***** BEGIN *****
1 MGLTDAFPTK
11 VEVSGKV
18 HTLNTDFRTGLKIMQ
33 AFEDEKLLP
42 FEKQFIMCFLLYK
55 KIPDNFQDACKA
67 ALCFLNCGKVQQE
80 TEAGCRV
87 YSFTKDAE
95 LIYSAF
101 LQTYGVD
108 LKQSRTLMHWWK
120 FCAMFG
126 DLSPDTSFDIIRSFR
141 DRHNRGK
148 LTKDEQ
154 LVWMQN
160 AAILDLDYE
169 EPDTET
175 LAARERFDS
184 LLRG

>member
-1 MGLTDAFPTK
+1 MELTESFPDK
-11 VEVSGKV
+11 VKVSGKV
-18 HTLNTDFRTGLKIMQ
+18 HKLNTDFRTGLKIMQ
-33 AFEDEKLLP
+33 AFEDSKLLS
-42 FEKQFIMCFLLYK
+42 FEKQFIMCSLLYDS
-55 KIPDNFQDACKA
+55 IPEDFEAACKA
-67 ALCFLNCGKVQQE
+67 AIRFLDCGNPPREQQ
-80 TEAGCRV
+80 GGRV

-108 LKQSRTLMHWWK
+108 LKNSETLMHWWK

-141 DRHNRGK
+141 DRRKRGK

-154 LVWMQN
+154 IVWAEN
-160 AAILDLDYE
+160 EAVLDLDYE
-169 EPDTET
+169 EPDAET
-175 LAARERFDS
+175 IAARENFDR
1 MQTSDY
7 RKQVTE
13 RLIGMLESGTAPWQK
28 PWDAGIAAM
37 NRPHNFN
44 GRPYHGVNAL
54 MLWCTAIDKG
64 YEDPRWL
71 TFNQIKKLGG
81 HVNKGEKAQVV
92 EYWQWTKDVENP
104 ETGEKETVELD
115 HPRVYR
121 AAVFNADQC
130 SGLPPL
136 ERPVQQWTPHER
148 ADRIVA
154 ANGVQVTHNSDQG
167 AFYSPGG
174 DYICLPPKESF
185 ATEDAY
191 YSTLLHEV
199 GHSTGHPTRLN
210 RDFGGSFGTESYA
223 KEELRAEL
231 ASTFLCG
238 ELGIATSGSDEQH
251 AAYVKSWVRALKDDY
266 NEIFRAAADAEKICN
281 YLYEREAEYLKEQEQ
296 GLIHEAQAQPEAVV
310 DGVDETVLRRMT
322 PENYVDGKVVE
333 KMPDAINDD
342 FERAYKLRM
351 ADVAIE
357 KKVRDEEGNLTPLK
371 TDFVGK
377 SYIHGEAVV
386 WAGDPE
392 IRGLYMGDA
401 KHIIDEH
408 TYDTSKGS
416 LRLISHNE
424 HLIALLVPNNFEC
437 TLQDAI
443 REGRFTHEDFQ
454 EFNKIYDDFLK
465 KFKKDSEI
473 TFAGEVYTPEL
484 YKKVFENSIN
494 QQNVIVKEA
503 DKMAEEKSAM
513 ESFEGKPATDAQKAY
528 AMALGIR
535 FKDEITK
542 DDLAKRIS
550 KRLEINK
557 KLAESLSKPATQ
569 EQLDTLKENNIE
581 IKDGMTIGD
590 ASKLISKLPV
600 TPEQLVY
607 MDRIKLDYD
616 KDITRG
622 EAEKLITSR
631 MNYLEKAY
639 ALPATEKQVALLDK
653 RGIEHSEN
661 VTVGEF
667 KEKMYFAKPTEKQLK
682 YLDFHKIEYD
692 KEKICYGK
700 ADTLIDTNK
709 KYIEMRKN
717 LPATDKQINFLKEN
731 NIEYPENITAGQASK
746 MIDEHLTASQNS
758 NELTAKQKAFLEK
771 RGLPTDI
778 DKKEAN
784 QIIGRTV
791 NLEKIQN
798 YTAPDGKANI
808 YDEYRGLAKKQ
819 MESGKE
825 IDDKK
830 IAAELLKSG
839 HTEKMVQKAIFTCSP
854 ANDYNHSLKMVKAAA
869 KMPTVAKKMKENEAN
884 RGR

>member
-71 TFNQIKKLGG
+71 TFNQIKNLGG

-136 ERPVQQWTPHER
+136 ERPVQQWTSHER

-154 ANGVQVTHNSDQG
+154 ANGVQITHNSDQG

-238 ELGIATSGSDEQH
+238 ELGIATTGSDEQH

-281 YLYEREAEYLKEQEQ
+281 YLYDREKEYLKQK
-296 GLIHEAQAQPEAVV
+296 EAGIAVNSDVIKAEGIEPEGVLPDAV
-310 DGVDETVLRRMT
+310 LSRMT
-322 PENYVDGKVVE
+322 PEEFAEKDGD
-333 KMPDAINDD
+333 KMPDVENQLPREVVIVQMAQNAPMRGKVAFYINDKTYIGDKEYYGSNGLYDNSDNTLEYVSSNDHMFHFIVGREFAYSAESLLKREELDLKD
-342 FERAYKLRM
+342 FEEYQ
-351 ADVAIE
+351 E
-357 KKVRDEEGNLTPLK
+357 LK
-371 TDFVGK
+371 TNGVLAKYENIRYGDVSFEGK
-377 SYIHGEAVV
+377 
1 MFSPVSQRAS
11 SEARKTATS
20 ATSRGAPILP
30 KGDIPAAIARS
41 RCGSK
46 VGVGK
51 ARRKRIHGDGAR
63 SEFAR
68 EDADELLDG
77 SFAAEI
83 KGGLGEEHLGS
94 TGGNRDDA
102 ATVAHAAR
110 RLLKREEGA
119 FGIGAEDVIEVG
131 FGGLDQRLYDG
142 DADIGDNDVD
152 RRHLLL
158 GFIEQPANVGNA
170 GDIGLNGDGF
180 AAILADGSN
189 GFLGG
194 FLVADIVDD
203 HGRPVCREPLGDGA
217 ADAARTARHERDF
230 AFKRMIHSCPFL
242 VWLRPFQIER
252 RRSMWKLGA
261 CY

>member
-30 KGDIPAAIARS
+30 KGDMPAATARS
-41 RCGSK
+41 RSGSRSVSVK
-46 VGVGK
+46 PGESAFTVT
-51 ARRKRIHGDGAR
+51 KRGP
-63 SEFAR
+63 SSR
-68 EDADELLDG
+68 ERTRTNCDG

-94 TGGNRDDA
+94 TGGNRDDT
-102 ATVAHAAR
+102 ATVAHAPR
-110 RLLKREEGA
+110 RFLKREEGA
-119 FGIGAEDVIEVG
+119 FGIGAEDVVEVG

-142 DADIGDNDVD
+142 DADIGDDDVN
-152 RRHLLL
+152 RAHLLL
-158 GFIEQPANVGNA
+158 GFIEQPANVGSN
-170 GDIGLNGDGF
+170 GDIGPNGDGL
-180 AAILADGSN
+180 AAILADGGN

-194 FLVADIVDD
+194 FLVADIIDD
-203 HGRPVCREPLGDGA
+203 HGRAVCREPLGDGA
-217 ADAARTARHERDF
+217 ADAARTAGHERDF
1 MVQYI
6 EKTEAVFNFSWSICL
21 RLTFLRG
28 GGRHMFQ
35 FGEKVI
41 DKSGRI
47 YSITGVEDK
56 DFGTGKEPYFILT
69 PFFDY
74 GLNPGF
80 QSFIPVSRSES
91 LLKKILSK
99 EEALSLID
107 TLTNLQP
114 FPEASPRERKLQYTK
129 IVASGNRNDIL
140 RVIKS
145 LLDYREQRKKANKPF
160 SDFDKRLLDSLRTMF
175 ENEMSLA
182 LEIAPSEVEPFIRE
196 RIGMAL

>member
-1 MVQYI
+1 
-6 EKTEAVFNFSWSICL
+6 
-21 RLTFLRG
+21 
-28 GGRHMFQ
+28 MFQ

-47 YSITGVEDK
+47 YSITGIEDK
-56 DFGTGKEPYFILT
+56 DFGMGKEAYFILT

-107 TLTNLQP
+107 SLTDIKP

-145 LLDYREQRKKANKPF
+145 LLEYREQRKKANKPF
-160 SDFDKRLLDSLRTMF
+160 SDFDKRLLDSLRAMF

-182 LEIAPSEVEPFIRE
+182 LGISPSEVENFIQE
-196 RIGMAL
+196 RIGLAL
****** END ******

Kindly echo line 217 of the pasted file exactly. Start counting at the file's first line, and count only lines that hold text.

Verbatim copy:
+102 ATVAHAPR